The shocking report into abuse of residents at a care home by staff has led to those blamed for failure vowing to ensure it does not happen again.

The watchdog responsible for inspecting homes like Winterbourne View said the scandal was a “watershed” while the government said its own review would be published in the autumn.

Other organisations in the care sector said the government needed to show “clear leadership” but warned that a “toxic mix of public sector cuts and ill-considered changes in the way that services are provided” could lead to another scandal.

Calls have now been made for a national policy debate with “far wider implications for the health and social care system”.

The publication of the serious case review by Dr Margaret Flynn came as two charities warned that moving people hundreds of miles away from their families risked another care home scandal.

Mencap and the Challenging Behaviour Foundation said a report they had compiled, Out of Sight, detailed a series of serious cases of abuse and neglect of people with a learning disability in institutional care.

They said they had received 260 reports from families concerning abuse and neglect in institutional care since the BBC Panorama programme uncovering the Winterbourne View scandal aired in June last year.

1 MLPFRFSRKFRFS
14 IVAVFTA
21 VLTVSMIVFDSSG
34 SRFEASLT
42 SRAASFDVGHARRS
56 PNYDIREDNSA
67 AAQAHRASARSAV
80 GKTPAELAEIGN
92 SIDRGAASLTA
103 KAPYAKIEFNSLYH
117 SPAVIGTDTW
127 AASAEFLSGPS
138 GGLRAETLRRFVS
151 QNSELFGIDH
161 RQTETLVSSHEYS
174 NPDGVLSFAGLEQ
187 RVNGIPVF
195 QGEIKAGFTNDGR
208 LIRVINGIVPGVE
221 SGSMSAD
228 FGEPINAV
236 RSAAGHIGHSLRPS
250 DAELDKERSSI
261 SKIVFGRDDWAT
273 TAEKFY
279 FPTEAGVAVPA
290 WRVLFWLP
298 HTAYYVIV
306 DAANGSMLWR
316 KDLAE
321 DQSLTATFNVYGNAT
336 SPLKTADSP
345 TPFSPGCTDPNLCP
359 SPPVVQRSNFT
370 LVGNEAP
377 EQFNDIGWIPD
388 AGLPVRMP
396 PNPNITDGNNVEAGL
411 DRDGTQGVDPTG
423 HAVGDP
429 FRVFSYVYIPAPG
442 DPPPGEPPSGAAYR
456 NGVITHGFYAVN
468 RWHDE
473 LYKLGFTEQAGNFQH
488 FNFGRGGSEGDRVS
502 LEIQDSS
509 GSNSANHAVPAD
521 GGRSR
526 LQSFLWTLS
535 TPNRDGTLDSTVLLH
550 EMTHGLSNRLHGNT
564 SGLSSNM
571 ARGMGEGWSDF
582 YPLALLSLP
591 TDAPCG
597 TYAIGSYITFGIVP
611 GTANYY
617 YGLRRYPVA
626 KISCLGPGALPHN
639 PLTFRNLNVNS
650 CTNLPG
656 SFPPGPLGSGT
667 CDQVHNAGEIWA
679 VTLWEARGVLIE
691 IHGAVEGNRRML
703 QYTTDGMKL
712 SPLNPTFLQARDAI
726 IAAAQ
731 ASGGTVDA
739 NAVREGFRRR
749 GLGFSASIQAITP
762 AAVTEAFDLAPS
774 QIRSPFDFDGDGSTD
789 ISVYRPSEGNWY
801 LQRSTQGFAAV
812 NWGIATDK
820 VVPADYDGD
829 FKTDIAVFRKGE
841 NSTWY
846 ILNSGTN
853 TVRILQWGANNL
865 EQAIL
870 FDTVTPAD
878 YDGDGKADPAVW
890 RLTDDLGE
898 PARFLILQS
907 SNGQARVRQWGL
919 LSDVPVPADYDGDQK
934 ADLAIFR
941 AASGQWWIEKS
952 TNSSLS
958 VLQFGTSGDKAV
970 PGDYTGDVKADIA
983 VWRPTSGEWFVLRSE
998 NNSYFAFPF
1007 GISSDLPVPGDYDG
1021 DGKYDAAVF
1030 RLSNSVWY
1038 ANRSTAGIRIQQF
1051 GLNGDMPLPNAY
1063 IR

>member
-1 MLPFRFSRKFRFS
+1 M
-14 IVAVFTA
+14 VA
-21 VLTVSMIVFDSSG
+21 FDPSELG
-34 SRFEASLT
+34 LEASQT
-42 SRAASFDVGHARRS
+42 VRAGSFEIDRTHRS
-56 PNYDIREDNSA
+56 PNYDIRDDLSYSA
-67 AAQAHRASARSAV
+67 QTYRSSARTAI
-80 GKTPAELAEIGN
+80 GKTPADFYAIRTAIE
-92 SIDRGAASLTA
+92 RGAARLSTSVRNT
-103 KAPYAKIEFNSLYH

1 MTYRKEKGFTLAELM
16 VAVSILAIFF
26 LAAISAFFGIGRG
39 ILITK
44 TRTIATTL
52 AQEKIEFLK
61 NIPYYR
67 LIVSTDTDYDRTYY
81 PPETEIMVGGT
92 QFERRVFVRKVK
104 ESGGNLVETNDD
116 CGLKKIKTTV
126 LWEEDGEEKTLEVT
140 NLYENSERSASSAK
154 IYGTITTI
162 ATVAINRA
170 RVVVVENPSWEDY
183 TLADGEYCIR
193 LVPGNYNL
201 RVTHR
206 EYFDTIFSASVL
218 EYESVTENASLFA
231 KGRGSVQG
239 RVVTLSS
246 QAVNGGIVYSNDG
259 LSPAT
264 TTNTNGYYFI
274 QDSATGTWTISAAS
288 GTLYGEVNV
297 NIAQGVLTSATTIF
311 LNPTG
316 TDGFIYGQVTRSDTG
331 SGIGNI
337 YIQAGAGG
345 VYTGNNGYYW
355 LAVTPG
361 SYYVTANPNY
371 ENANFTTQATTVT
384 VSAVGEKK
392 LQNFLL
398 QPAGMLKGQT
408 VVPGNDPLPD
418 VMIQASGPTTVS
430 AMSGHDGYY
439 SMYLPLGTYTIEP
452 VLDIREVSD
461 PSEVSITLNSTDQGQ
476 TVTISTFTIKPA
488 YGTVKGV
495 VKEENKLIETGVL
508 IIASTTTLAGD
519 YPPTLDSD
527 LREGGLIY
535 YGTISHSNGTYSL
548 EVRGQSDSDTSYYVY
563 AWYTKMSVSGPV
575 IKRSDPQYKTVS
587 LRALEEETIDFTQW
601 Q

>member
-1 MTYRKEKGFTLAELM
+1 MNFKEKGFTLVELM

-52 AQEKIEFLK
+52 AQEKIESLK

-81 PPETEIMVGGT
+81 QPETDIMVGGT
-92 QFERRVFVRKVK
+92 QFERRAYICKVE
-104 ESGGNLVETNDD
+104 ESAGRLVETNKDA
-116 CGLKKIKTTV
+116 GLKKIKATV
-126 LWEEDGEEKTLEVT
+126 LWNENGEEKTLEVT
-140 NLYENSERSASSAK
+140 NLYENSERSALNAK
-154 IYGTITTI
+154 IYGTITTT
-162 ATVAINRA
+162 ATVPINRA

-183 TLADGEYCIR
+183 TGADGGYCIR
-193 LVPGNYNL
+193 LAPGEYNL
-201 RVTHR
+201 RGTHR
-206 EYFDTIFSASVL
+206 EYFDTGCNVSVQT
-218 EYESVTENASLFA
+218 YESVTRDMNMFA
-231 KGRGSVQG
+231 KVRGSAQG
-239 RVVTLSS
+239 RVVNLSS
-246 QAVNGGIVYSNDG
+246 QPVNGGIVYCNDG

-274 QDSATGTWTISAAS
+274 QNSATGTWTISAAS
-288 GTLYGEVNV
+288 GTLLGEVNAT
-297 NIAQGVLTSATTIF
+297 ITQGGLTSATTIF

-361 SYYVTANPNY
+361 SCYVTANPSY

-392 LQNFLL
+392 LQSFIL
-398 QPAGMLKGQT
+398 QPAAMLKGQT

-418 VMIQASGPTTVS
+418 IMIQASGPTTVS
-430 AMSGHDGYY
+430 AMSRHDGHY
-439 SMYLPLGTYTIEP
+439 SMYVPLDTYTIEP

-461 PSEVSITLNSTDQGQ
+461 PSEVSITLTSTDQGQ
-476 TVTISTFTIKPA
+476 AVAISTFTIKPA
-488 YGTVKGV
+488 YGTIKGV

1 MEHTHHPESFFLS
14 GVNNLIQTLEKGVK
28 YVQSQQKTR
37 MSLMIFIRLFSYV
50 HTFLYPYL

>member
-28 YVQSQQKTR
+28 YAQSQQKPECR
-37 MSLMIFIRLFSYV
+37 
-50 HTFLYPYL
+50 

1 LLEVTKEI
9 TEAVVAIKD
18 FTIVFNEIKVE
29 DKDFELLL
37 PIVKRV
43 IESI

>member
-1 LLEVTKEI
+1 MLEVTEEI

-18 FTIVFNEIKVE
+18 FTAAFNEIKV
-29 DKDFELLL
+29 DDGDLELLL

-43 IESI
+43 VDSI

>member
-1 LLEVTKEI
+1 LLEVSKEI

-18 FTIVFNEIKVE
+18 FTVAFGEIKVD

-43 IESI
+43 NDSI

Care services minister Paul Burstow said the serious case review painted a “horrifying picture of abuse” and highlighted “serious systemic failings”.

“This serious case review paints a horrifying picture of abuse,” Mr Burstow said.

“I will publish the department’s final report of the Winterbourne View review in the autumn.

“This will include the government’s response to the findings of the serious case review and an action plan to drive improvement and change.”

The Care Quality Commission said it had had already made changes to its structure and systems.

The healthcare regulator said it published an internal management review that sets out the results of its own investigation into its role.

The CQC has already made “significant changes” to its systems and processes to ensure that it is “better placed” to respond to concerns of whistleblowers.

Peter Murphy, chairman of the South Gloucestershire Safeguarding Adults Board, expressed “deep regret” for what happened at Winterbourne View.

“In particular, I would like to express our regret to the hospital’s patients and to their families, friends and carers,” he said.

“Winterbourne View hospital should have been a safe place for them to be treated with care and compassion.

“But the hospital’s owners, Castlebeck Care Ltd, failed to provide that care.

“Instead it left vulnerable adults in the hands of poorly trained and poorly supervised staff, who dealt out torment and abuse to those entrusted to their care.

“Many of those staff have now been subject to criminal proceedings and this should send out a clear and powerful message - that where employees engage in this kind of criminal behaviour they will be held to account.”